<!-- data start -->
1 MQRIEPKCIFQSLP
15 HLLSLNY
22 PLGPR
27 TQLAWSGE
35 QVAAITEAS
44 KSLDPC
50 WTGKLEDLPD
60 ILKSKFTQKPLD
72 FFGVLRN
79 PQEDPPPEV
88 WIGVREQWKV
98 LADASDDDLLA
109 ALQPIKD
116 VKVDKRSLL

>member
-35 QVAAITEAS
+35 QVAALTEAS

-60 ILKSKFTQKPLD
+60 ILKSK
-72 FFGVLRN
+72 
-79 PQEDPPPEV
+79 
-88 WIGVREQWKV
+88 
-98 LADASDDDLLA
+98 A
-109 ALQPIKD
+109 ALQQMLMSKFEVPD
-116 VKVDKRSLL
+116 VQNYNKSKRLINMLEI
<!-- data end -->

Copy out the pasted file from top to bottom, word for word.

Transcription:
1 MQRIEPKCIFQSLP
15 HLLSLNY
22 PLGPR
27 TQLAWSGE
35 QVAAITEAS
44 KSLDPC
50 WTGKLEDLPD
60 ILKSKFTQKPLD
72 FFGVLRN
79 PQEDPPPEV
88 WIGVREQWKV
98 LADASDDDLLA
109 ALQPIKD
116 VKVDKRSLL

>member
-35 QVAAITEAS
+35 QVAALTEAS

-60 ILKSKFTQKPLD
+60 ILKSK
-72 FFGVLRN
+72 
-79 PQEDPPPEV
+79 
-88 WIGVREQWKV
+88 
-98 LADASDDDLLA
+98 A
-109 ALQPIKD
+109 ALQQMLMSKFEVPD
-116 VKVDKRSLL
+116 VQNYNKSKRLINMLEI